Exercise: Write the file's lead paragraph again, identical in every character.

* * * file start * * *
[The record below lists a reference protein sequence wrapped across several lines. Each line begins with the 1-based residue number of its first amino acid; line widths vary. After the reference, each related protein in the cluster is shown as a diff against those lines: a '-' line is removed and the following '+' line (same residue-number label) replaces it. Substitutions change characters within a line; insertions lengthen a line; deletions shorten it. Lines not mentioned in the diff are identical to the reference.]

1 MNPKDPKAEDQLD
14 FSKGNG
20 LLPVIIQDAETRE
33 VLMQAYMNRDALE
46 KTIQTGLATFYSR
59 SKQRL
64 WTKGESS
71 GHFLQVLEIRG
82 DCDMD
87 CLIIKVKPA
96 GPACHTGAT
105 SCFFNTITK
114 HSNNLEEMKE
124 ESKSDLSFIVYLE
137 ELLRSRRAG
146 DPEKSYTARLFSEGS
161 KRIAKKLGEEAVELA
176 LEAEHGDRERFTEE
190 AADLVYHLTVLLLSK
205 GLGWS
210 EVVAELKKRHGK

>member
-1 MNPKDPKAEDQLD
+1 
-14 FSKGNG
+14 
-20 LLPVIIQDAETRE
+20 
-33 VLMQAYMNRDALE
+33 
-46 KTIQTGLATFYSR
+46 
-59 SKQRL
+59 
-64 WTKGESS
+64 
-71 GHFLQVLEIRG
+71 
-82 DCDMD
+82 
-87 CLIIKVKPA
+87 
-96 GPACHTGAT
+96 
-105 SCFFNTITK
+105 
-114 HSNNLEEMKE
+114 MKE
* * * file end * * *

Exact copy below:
[The record below lists a reference protein sequence wrapped across several lines. Each line begins with the 1-based residue number of its first amino acid; line widths vary. After the reference, each related protein in the cluster is shown as a diff against those lines: a '-' line is removed and the following '+' line (same residue-number label) replaces it. Substitutions change characters within a line; insertions lengthen a line; deletions shorten it. Lines not mentioned in the diff are identical to the reference.]